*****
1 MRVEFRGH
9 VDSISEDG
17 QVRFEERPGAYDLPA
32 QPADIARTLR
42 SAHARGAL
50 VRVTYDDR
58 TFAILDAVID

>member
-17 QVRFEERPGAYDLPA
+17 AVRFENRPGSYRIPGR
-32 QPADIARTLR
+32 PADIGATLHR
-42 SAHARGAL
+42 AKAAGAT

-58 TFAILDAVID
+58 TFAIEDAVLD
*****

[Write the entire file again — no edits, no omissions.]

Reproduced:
1 MRVEFRGH
9 VDSISEDG
17 QVRFEERPGAYDLPA
32 QPADIARTLR
42 SAHARGAL
50 VRVTYDDR
58 TFAILDAVID

>member
-17 QVRFEERPGAYDLPA
+17 AVRFENRPGSYRIPGR
-32 QPADIARTLR
+32 PADIGATLHR
-42 SAHARGAL
+42 AKAAGAT

-58 TFAILDAVID
+58 TFAIEDAVLD